I moved to Jawbone Flats in March with the understanding that I would spend the spring season developing skills as an environmental educator. What I did not realize at the time was how many mysteries the forest held, and that I would quickly come to consider my role in the forest to be that of a detective. Opal Creek Wilderness is an old growth forest that is rich not only in natural history, but also in the cultural history that tells the relationship humans have had with the land.
A recurring theme that is brought up with our students is that of human impact, and the ways in which our impact can outlive us. A prime example is a dynamited rock wall that runs beside the half-bridges on the hike to Jawbone. While that was over eighty years ago, the disturbance is clear. We stop to show students the spots along the wall where dynamite was used, and that in all the subsequent decades hardly anything has had time to grow back besides the moss that fills the cracks made by the explosives. This clue was one of the first sights that tipped me off to the myriad mysteries around me. While hiking with friends on a day off, we poked around some of the abandoned mines in the area and observed how fresh the rockslides surrounding them appear. As we made our way back to camp, my friend stopped along the Battle Ax trail and commented, “something looks different here”. Sure enough, the sloped landscape seemed bare compared to the surrounding old growth, and suddenly we realized we were walking by a graveyard of ancient trees. The hillside was covered with enormous stumps I had never paid any attention to, and we surmised that they may have been cut around the time the town was built in 1929.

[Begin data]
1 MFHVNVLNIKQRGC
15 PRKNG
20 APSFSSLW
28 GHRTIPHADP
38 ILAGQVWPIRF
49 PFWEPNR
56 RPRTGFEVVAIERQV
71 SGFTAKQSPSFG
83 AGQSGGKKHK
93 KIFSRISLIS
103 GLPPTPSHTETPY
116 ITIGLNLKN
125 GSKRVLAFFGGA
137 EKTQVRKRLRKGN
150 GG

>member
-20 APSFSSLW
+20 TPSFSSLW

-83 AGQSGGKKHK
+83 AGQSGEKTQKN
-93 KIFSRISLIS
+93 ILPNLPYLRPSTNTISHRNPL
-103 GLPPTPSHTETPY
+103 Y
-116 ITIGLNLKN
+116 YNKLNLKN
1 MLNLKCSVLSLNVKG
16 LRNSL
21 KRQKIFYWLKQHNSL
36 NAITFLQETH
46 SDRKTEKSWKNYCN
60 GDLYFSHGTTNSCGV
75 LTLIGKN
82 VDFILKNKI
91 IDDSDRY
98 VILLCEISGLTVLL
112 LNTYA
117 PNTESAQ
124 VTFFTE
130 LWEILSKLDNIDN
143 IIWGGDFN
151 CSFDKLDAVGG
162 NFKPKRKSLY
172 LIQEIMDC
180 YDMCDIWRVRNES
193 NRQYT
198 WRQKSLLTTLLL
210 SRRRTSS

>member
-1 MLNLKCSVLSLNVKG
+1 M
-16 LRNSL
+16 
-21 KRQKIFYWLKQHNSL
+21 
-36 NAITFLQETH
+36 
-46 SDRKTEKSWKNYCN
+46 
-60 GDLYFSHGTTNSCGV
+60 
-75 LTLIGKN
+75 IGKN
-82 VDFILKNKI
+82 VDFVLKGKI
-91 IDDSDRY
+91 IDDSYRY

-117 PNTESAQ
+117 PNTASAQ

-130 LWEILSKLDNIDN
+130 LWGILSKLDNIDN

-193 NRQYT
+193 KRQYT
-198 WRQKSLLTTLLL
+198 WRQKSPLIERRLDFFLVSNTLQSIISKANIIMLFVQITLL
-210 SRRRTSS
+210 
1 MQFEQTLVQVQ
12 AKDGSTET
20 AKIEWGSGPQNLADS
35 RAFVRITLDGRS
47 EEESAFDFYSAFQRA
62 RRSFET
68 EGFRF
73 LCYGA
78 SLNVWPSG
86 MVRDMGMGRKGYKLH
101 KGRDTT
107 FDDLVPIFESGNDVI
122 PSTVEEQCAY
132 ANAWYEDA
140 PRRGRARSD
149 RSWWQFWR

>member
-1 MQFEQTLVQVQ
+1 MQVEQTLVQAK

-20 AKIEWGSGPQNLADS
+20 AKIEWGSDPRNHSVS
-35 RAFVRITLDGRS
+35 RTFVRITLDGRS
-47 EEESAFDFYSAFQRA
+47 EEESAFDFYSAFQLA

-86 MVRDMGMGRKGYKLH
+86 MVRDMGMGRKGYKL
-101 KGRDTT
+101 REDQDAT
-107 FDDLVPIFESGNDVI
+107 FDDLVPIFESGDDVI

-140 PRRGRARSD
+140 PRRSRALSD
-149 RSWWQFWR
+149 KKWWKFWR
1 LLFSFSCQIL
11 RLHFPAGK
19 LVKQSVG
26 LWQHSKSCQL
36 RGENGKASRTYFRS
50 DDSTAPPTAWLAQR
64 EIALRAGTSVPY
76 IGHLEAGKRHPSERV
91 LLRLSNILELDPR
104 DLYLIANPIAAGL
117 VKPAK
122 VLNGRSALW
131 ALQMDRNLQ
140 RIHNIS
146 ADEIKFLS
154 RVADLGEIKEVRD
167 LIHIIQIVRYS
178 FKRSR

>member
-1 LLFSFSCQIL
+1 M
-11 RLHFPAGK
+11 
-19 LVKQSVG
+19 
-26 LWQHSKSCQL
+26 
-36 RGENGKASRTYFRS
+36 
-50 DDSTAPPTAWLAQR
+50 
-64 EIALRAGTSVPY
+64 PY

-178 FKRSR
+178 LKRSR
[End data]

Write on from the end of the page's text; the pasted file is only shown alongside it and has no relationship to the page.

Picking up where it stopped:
The influence of humans also helped me understand the concept of forest succession, something I had never come across in my studies. While we often think of animals or plants as competing, the trees in our forest take turns dominating the canopy based on sunlight and their preference for light or shade. We take students out to study the diversity of trees in kind and shape, finding ourselves drawn to the Douglas Firs that tower above us and have dominated the canopy for centuries. As the canopy gets crowded and more dense, other shade-loving species (such as the Pacific Yew and Western Hemlock) start to take over the site. The acres on which Jawbone Flats was built is in the early stages of succession. I spent many afternoons sitting on my porch, gazing at the multitude of Douglas Firs that surround all of the staff cabins. They were some of the first trees to grow after the land was cleared for camp, and at first sight appear to be the sole tree species around the cabins. However, I started to notice newcomers around me which were enjoying the shade the Douglas Firs were providing. I gazed at a slow-growing Pacific Yew beside my cabin, proud of it for growing amidst such disturbance.
I hope to come back to Jawbone Flats and the wilderness for many years to come. I’d like to watch that Yew grow, though I know the scale of time needed to watch the succession change is far larger than the life I have. Luckily, the forest is in constant flux and there are many pieces to the puzzle to explore and ponder over. Stopping to ask ourselves questions is, after all, how many naturalists made ground-breaking discoveries. These past few months have inspired me to seek out unsolved mysteries in all ecosystems while I stumble upon clues and hold a sense of wonder deep within me.